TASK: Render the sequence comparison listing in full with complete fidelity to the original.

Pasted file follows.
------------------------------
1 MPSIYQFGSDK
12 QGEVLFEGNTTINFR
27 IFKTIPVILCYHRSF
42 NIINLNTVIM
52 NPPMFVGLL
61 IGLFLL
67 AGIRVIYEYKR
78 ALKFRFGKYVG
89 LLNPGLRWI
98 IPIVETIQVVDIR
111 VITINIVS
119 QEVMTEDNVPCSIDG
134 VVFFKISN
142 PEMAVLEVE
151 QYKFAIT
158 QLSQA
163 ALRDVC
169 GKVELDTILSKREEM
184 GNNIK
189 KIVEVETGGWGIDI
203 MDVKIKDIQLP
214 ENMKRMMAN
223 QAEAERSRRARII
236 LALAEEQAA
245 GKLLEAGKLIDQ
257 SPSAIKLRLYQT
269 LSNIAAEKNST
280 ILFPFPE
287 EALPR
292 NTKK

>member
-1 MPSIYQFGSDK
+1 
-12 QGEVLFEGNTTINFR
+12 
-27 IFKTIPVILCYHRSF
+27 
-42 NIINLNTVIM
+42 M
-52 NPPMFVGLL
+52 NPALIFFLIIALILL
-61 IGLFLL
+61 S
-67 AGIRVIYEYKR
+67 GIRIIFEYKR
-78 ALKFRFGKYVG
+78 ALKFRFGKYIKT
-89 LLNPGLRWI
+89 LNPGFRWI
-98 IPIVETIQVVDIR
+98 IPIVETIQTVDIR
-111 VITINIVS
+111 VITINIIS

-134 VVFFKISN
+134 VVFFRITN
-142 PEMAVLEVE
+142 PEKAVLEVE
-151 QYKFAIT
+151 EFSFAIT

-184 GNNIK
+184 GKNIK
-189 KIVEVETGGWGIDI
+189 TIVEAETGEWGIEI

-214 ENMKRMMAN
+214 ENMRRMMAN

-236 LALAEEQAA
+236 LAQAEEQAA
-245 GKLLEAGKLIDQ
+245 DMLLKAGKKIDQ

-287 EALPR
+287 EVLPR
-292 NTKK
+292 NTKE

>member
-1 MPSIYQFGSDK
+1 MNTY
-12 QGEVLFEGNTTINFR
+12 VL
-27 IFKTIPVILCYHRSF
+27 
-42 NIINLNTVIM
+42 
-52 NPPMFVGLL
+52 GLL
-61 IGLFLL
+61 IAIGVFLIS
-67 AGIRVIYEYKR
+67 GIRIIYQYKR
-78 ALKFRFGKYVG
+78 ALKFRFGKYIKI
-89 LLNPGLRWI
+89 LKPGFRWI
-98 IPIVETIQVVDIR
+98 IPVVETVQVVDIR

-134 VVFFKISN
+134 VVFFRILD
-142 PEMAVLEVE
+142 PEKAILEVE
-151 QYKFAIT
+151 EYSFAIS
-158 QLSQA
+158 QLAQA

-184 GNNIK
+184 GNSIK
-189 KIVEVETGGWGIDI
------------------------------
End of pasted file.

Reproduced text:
1 MPSIYQFGSDK
12 QGEVLFEGNTTINFR
27 IFKTIPVILCYHRSF
42 NIINLNTVIM
52 NPPMFVGLL
61 IGLFLL
67 AGIRVIYEYKR
78 ALKFRFGKYVG
89 LLNPGLRWI
98 IPIVETIQVVDIR
111 VITINIVS
119 QEVMTEDNVPCSIDG
134 VVFFKISN
142 PEMAVLEVE
151 QYKFAIT
158 QLSQA
163 ALRDVC
169 GKVELDTILSKREEM
184 GNNIK
189 KIVEVETGGWGIDI
203 MDVKIKDIQLP
214 ENMKRMMAN
223 QAEAERSRRARII
236 LALAEEQAA
245 GKLLEAGKLIDQ
257 SPSAIKLRLYQT
269 LSNIAAEKNST
280 ILFPFPE
287 EALPR
292 NTKK

>member
-1 MPSIYQFGSDK
+1 
-12 QGEVLFEGNTTINFR
+12 
-27 IFKTIPVILCYHRSF
+27 
-42 NIINLNTVIM
+42 M
-52 NPPMFVGLL
+52 NPALIFFLIIALILL
-61 IGLFLL
+61 S
-67 AGIRVIYEYKR
+67 GIRIIFEYKR
-78 ALKFRFGKYVG
+78 ALKFRFGKYIKT
-89 LLNPGLRWI
+89 LNPGFRWI
-98 IPIVETIQVVDIR
+98 IPIVETIQTVDIR
-111 VITINIVS
+111 VITINIIS

-134 VVFFKISN
+134 VVFFRITN
-142 PEMAVLEVE
+142 PEKAVLEVE
-151 QYKFAIT
+151 EFSFAIT

-184 GNNIK
+184 GKNIK
-189 KIVEVETGGWGIDI
+189 TIVEAETGEWGIEI

-214 ENMKRMMAN
+214 ENMRRMMAN

-236 LALAEEQAA
+236 LAQAEEQAA
-245 GKLLEAGKLIDQ
+245 DMLLKAGKKIDQ

-287 EALPR
+287 EVLPR
-292 NTKK
+292 NTKE

>member
-1 MPSIYQFGSDK
+1 MNTY
-12 QGEVLFEGNTTINFR
+12 VL
-27 IFKTIPVILCYHRSF
+27 
-42 NIINLNTVIM
+42 
-52 NPPMFVGLL
+52 GLL
-61 IGLFLL
+61 IAIGVFLIS
-67 AGIRVIYEYKR
+67 GIRIIYQYKR
-78 ALKFRFGKYVG
+78 ALKFRFGKYIKI
-89 LLNPGLRWI
+89 LKPGFRWI
-98 IPIVETIQVVDIR
+98 IPVVETVQVVDIR

-134 VVFFKISN
+134 VVFFRILD
-142 PEMAVLEVE
+142 PEKAILEVE
-151 QYKFAIT
+151 EYSFAIS
-158 QLSQA
+158 QLAQA

-184 GNNIK
+184 GNSIK
-189 KIVEVETGGWGIDI